State Street's executive vice president and CIO, Christopher Perretta, says technology is leading the transformation of the financial services industry. In any organization at any time, that's no small task, but Perretta says it's particularly challenging given the state of the economy in the past several years. But he welcomes the opportunity. "I aspire to be a change agent," says Perretta, who leads a team of more than 5,000 employees and contractors that supports operations in 27 countries. His leadership was recognized earlier this year, when he received an MIT Sloan CIO Symposium 2012 Award for Innovation Leadership. The award honors CIOs who lead their organizations to pursue the innovative use of IT and business processes to deliver business value.
"Don't sweat the small stuff."What's your favorite way to spend downtime? "[I have a] growing affinity for power tools."Where is your hometown? Westbury, N.Y.Is there anything that very few people know about you? "I'm an ex-medical engineer."What are you reading now?Arguably: Essays by Christopher Hitchens
What do you think earned you the MIT distinction? I think the team at State Street has done a great job at really putting new technology into a business context, and they're making a difference with the business. They're a very customer-centric group and a tech-savvy group, and they've made the connection between those two ideas. They've delivered in an environment that requires some pretty high-quality delivery. I'm proud to be a part of that team.
What's your role in all that? My job is to connect the dots, to build an organization that leverages the talent that we have. I think at State Street we've elevated the role of architecture, of technology architect -- and I use that word to include application architect, data architect, technical architect. We've elevated that role and made it a firm-wide endeavor, and that has greatly enhanced our ability to deliver solutions in a consistent manner across the board.
What are the most important qualities in an IT leader today? It's very easy to get into the tech tactical side of what we do and the incident management side of what we do, and one has to fight to free up the resources and the brain space to develop strategies and execute on them. You get sucked into the day-to-day, and you have to make an effort to build capabilities that are geared for five years from now. You can't lose the day-to-day, but you can't forgo the strategy. And then you have to execute on the strategy. So you have to build the organization and work with the people. [You have to determine:] Are you putting the right people in the right spot and giving them the right type of autonomy to do their jobs?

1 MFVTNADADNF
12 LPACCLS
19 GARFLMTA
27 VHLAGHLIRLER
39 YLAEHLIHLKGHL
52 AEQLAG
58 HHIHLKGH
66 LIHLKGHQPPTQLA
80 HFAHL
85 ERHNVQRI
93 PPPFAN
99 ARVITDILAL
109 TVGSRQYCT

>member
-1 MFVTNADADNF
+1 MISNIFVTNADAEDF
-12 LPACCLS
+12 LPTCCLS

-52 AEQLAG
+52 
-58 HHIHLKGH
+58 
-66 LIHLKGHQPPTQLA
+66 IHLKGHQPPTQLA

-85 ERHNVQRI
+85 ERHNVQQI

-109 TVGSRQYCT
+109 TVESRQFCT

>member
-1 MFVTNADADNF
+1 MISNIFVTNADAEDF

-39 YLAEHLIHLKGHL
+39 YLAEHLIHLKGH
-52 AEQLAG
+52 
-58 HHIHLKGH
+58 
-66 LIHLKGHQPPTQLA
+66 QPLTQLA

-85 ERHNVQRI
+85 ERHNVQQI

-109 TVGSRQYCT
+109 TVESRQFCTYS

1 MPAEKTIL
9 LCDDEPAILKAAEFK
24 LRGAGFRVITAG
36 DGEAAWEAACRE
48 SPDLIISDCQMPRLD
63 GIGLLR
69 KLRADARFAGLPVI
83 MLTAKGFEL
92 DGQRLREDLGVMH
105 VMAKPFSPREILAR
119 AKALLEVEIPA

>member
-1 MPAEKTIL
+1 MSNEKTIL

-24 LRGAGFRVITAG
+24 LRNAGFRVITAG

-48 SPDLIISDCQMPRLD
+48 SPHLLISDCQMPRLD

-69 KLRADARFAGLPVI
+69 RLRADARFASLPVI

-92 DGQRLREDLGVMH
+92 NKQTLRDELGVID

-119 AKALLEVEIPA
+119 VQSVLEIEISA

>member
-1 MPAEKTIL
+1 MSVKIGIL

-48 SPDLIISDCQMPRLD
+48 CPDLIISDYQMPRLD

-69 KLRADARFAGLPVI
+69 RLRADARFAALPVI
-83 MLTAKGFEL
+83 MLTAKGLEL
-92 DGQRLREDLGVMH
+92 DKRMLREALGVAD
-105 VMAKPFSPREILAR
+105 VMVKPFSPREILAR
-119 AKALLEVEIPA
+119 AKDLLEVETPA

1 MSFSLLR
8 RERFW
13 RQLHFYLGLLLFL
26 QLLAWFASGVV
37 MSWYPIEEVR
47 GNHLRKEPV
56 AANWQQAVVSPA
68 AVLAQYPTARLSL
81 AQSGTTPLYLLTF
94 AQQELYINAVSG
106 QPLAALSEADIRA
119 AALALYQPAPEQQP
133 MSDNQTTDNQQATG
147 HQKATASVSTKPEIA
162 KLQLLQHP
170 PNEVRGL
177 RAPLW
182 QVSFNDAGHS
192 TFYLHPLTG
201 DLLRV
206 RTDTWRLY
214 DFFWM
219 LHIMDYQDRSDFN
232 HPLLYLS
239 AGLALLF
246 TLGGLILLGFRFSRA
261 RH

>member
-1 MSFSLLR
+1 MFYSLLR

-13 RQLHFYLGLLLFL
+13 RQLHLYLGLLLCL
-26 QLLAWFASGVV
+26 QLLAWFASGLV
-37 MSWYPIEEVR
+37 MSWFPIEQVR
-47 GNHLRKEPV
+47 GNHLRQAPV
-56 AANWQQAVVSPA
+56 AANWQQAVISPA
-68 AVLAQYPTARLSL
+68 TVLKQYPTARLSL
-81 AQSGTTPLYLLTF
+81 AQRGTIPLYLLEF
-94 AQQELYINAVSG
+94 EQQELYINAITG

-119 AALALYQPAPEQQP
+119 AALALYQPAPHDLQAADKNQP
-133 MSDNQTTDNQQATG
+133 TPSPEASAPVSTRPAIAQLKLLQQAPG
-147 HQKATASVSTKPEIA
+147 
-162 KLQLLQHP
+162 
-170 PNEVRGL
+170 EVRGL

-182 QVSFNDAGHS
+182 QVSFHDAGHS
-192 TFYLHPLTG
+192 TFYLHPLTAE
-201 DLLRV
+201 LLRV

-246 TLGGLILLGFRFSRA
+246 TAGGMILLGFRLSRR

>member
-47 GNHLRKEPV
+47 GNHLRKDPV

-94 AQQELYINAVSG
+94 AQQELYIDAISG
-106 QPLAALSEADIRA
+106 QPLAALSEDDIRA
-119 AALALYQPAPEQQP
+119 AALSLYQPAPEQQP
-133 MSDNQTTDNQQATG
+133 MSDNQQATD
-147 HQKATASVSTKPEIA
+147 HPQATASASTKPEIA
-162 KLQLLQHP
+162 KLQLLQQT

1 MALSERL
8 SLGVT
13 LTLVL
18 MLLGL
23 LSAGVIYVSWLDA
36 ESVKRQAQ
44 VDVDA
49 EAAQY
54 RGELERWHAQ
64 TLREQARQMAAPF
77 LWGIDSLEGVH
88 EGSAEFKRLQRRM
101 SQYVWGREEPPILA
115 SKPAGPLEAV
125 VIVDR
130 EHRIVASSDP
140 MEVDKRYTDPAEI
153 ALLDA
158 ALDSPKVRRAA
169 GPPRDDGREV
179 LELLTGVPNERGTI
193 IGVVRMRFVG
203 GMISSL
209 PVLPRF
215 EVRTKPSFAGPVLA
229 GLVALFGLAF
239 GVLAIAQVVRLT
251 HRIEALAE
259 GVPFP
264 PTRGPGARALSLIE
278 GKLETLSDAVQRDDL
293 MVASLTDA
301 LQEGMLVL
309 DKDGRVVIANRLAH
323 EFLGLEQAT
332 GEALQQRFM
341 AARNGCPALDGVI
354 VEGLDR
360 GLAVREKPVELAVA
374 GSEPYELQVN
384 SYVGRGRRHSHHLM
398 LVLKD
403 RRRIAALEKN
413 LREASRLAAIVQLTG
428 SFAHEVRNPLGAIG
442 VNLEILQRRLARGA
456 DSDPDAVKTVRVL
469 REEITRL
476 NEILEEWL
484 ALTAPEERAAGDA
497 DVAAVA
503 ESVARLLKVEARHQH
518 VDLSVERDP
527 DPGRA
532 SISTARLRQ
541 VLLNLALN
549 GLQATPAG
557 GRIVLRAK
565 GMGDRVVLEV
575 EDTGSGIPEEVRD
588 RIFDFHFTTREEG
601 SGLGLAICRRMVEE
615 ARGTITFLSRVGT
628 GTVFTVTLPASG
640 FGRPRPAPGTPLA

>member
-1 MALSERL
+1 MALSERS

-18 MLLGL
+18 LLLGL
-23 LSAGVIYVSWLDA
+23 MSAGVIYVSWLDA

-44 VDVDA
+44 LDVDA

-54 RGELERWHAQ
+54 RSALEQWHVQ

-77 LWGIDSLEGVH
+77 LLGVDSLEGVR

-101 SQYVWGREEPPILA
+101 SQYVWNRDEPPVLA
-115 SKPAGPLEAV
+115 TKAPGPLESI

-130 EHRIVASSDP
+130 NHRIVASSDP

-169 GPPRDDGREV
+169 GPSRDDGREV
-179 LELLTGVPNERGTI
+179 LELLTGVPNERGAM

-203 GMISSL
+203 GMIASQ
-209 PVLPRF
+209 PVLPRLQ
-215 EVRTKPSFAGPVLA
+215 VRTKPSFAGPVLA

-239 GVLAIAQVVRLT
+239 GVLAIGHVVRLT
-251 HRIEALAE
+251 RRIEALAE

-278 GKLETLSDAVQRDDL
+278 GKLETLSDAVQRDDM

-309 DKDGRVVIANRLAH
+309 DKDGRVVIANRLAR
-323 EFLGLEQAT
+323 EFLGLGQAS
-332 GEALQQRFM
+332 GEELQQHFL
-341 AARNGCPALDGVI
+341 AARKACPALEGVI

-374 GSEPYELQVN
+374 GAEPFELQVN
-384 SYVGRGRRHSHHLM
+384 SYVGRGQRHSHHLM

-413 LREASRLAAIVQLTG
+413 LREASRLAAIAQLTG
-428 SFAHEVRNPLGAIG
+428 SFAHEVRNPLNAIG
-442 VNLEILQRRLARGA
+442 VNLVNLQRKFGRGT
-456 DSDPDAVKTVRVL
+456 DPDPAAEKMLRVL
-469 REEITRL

How would you summarize your vision for IT at State Street? In financial services, technology plays an expansive role. It is the physical manifestation of the product. We're both engineering and manufacturing and maintaining [the product], and we actually drive the car. And as technology grows -- and with Moore's Law, where processing power doubles every 18 months -- technology's role will grow in financial services. Technology is at the heart of what we need to accomplish from an operational standpoint. Technology has to grow with the business, and it has to be a key driver of business rather than just being an enabler.
How do you, as CIO, craft a strategic position and ensure that colleagues and staff are on board with that position? We start with the business strategy. We say, "What are the imperatives that we have, what capabilities does the organization need, and what are the attributes the organization has to have in the current environment and to fulfill the strategic plan?" And we put our investments and efforts in that context. Everything we do from a development standpoint has to have a commercial return. It's an investment in time and money, and we need to get a return. And that return has to be consistent with where we want the business to go. It's as straightforward as that. When you can connect major technology initiatives to the strategy of the firm in quantifiable ways, you can present to senior management a proposition that's appealing.
How do you encourage innovation in your organization? We kind of look at it as a pipeline. We have a couple of groups that are part of that pipeline. We have a chief scientist, and his job is to say, "What are the technologies out there that are likely to be impactful to our business, what are the potential uses of social media, or when should we be looking at certain hardware technologies?" Then we have the architecture group, which is really chartered with piloting new technologies and new approaches in real-world environments to demonstrate utility to the approach or technology. And when they're successful, we industrialize it for use by the whole organization. I always tell my head of architecture he has to be three or four years out for me, because those are the kind of horizons the business uses.
How does a CIO create a cohesive team in such a large operation? We don't think about it as passing work around the globe. It's not like, "Send this work over to China to get done or down to New Jersey." Instead, we think, "We have a team made up of people from around the world." And when you do that, it's a lot easier because they're working together. We also benefit from the [fact] that 75% of the work we do is for global consumption, so they're consistently considering the implication to all, not just for North America. That helps teams stay together. I think State Street has a strong culture in its own right, too, that's about global inclusion and serving those customers. And our customers are more global than ever before.
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